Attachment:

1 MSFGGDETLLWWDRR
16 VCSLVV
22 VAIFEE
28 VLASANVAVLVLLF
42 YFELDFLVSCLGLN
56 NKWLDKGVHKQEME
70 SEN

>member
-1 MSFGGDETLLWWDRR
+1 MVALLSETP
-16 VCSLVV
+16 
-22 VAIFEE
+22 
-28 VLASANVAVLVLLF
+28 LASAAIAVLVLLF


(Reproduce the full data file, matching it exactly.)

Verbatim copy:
1 MSFGGDETLLWWDRR
16 VCSLVV
22 VAIFEE
28 VLASANVAVLVLLF
42 YFELDFLVSCLGLN
56 NKWLDKGVHKQEME
70 SEN

>member
-1 MSFGGDETLLWWDRR
+1 MVALLSETP
-16 VCSLVV
+16 
-22 VAIFEE
+22 
-28 VLASANVAVLVLLF
+28 LASAAIAVLVLLF